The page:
Perhaps the area that I’ve grown the most in as a specific result of working at Flapdoodles is learning to interact with customers. It’s always interesting meeting many types of customers and learning to serve them according to their unique expectations.

I would be remiss if I didn’t mention the many valuable lessons I’ve learned simply by watching my dad run Flapdoodles. His work ethic is inspiring to observe. Our family jokes that he can work the equivalent of three normal people, and truthfully I know few people who work as hard as he does. He pours his all into Flapdoodles as only the owner could and acts on his belief that no mundane task is beneath anyone, especially not him.

On a larger scale, Flapdoodles has given me an immense appreciation for small business owners in general. Before Flapdoodles, I had a limited perspective on what it truly meant to run a business. Only after seeing my dad develop and refine skills in countless areas — from finance to food development to customer service — did I realize the unique attributes required to be a small business owner. In many ways they are ordinary people, but no one can deny the rare amount of dedication and perseverance with which they passionately run their businesses.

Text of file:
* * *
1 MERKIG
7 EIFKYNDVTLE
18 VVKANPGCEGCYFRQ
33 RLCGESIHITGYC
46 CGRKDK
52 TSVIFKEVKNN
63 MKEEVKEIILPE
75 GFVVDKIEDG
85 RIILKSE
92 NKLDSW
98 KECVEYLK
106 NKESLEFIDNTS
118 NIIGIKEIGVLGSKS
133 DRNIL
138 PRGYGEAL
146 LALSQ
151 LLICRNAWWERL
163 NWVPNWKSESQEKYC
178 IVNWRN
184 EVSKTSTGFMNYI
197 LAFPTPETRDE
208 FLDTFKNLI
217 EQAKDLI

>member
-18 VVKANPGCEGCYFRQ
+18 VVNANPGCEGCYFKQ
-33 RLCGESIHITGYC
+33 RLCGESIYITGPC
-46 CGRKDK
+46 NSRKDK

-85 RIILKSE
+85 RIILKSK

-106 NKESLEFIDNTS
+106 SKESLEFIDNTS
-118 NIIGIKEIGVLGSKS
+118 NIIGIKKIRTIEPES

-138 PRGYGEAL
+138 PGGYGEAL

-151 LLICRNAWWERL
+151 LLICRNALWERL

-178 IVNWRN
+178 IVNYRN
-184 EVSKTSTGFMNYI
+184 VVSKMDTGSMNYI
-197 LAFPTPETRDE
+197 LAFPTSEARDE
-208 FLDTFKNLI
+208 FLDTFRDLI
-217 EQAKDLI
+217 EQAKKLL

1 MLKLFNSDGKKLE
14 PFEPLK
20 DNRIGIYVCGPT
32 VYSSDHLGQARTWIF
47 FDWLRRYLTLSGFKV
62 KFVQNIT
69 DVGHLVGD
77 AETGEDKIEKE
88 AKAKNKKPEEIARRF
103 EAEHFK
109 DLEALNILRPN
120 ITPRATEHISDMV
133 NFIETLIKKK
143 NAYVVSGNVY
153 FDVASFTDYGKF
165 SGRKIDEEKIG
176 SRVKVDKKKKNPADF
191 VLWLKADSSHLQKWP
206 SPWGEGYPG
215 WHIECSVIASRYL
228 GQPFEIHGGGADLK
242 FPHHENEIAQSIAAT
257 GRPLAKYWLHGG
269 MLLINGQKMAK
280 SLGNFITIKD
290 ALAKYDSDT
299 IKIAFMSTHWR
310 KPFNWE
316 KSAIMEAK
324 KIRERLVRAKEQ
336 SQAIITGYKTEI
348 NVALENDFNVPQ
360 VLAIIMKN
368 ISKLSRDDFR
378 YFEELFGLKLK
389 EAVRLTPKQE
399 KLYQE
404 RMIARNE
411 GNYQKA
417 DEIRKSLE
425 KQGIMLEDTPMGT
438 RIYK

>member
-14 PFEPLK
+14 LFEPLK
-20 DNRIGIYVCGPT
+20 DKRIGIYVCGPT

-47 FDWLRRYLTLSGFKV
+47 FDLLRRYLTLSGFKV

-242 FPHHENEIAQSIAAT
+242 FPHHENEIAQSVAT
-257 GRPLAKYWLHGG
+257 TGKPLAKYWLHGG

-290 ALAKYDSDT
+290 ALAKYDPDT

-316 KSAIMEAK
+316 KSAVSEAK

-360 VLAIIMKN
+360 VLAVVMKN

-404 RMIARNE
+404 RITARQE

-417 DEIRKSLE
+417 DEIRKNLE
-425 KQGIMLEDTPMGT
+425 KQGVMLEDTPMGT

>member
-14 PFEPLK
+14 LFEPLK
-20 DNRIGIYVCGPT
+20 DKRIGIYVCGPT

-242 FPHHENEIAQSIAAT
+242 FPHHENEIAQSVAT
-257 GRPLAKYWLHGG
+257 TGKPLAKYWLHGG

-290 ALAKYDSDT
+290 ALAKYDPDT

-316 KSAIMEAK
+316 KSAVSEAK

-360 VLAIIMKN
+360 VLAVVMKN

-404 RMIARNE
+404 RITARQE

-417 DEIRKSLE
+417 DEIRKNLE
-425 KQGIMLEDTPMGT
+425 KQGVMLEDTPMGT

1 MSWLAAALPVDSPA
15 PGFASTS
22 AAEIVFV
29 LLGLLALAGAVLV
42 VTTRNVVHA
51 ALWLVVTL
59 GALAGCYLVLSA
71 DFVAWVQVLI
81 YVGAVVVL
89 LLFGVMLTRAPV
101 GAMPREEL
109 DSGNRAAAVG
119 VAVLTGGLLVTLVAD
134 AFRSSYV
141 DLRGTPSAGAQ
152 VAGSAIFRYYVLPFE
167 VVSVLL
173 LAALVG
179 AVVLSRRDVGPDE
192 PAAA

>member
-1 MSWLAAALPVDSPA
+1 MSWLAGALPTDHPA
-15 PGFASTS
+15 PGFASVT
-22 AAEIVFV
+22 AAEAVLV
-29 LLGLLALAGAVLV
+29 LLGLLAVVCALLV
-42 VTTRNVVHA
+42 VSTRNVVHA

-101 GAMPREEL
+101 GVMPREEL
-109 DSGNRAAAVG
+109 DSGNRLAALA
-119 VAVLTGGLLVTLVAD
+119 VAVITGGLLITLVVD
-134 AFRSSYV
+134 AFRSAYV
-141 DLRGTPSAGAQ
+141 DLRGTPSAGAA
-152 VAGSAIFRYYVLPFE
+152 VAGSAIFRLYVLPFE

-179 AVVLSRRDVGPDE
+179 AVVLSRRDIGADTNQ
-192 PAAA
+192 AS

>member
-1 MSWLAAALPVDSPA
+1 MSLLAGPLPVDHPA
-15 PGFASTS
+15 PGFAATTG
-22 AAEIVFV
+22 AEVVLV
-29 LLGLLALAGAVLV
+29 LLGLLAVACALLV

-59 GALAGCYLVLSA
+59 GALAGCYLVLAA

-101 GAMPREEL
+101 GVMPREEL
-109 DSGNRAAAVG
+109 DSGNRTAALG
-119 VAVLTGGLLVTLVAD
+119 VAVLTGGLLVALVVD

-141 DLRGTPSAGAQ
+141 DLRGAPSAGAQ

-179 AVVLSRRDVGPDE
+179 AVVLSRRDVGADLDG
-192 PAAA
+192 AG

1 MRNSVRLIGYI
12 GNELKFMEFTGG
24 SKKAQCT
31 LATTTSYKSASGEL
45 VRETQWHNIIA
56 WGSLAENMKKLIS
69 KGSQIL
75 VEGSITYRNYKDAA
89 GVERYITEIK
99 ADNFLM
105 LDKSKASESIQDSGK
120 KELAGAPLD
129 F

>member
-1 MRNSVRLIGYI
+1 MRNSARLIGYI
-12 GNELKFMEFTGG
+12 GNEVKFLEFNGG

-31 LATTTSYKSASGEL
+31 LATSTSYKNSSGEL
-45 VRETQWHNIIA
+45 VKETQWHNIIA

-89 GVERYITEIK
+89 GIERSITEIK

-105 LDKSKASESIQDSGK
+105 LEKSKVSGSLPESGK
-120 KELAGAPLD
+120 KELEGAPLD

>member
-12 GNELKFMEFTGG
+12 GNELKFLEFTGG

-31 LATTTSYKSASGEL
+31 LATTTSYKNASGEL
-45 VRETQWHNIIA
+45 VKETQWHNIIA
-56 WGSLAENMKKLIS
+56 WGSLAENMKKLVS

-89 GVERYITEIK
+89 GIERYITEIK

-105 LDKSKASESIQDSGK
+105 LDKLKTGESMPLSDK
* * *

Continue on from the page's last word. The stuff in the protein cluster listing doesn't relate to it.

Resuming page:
One of the most satisfying conclusions that I’ve come to by being involved in Flapdoodles is that people genuinely enjoy patronizing small businesses. Because of Flapdoodles’ professional image, customers aren’t always initially aware that it is a privately owned business with a single location, but almost every day I have the opportunity to tell them that it is. I honestly never get tired of seeing their genuine expressions of excitement at hearing this. Sometimes they find out that I’m part of the family that owns Flapdoodles, and I’m constantly amazed at their interest in its background and beginning. For me, these conversations are definitely some of the greatest highlights of being involved in Flapdoodles. Small businesses have a certain intangible quality that give people the desire to support them. My involvement in Flapdoodles has taught me many things, but perhaps the one that has affected me the most is the realization that small businesses are rewarding to all who are involved in them.

This essay was written by Paige Tierney, one of 10 finalists for the Small Business Success Student Scholarship Program. Paige and the other finalists were selected from more than 500 applications reviewed by the Scholarship Committee. Three of the finalists will win a $1,500 scholarship to be used toward furthering their education. To vote for Paige or any of the other finalists, visit the Small Business Success Student Scholarship voting app on Facebook.